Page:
The blog’s been on hold while I’ve been traveling for the past couple of weeks. I’m back, and there’s a lot to talk about.
It was my first time back to the place Bill and I spent most of our married life and raised our kids since my move. Even though the reason for the trip was a happy occasion and there were lots of things I was looking forward to, there was an undercurrent of apprehension amid the anticipation.
Thoughts of Thomas Wolfe’s novel You Can’t Go Home Again rattled around in my head, prompting questions in the days leading up to the trip.
Would I be able to enjoy anything or was this going to be just one emotional land mine after another? What would I do if I discovered, once I got there, that moving had been a colossal mistake?
Yes. And no. And no.
There were some painful moments – seeing the farm and going to the cemetery – and one land mine.
When I moved, I didn’t just change addresses; I changed time zones and climates. I moved from central time to eastern, traded the four seasons of the Midwest for the eternal summer of the tropics.
I hadn’t experienced the scent of corn pollen hanging in the air since Bill died, nor had I ever once thought about it. But with one whiff I was instantly transported back to those agonizing days, weeping, like Rachel, over everything in my life that is no more, my heart shattered all over again.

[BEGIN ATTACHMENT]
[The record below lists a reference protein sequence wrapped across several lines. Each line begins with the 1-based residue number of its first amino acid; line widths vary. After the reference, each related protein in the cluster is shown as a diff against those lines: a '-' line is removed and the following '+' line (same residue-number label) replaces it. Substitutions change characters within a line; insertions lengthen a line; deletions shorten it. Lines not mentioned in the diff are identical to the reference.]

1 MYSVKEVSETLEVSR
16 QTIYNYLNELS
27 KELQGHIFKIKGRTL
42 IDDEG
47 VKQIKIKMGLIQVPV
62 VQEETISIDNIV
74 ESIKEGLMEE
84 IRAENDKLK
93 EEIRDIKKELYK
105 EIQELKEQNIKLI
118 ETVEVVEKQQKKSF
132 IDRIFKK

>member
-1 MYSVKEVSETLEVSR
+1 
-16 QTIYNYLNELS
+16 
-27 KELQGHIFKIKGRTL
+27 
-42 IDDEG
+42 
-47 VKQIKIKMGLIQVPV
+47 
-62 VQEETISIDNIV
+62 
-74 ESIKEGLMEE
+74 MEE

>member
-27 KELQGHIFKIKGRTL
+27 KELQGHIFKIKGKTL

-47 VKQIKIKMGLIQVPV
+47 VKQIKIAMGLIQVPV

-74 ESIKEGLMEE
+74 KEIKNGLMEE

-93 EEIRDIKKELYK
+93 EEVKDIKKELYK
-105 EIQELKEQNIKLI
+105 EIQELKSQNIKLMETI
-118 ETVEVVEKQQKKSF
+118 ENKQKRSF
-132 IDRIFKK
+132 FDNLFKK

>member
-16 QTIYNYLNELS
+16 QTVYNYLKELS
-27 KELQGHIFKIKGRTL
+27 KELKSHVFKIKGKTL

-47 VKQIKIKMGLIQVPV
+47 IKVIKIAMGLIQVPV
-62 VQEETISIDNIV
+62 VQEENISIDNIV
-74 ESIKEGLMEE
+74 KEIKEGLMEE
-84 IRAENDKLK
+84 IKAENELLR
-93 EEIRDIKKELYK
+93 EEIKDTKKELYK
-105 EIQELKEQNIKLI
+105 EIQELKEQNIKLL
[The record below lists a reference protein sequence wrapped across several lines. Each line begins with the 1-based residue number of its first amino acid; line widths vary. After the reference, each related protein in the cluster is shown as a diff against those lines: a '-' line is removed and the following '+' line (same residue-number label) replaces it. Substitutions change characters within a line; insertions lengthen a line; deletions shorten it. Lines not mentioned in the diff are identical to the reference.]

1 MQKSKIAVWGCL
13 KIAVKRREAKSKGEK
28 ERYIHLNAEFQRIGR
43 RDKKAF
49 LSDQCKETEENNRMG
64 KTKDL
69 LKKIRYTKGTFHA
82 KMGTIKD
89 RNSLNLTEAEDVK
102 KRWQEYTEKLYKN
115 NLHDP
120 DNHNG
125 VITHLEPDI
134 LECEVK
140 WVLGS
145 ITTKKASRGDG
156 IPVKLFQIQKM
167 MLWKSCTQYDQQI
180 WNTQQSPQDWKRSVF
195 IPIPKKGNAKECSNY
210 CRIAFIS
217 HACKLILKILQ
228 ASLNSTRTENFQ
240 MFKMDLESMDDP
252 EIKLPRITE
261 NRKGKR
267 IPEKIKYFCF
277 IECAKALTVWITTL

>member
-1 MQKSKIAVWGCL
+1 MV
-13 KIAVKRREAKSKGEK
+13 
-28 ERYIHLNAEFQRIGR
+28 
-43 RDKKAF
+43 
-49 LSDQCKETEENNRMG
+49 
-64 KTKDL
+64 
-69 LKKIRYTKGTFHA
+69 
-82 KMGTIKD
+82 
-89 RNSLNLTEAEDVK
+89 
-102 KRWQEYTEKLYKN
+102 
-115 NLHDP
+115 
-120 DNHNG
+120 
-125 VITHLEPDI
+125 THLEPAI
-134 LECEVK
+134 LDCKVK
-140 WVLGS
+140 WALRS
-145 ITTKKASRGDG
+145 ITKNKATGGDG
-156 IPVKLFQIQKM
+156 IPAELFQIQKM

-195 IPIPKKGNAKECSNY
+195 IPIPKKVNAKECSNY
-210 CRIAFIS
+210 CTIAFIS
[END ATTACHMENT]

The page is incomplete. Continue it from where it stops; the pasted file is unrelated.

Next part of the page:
The pain was raw and real, but I did not wind up stuck in it.
I was able to face what was there, and even in the midst of it, to experience happy things, things I’m so grateful for. It was so good to see my sister-in-law (who is a sister to me) and brother-in-law, my nieces, nephews and cousin, dear friends, and to celebrate my great-niece’s wedding.
My granddaughter’s dog is still at the farm, and, after her usual barking jag, Betsy recognized Molly and allowed us to pet her. There was a priceless visit with my son-in-law’s grandmother, who, at 91, is still sharp as a tack and can do math in her head faster – and more accurately – than I can. Time on the beach in St. Augustine as we made our way back home fed my spirit and restored my soul.
I’d been afraid grief and death would be all I saw and felt. Not so.
As I uploaded the photos from my phone to the desktop and scrolled through them on Monday afternoon, Cicero’s words from eons ago popped into my mind: “Where there’s life, there’s hope.”
The photos are a tangible, visible record of things that speak life to me, and within each image I can see hope: thriving crops, in spite of a horrific growing season. Family and friends gathered from across the miles – some from as far away as Germany – to celebrate the joining together of a new family. Love splashed across multiple generations. Reconnection and the rekindling of relationships. The glorious beauty of Creation.
Look around, Dear Reader. Where do you see life and hope today?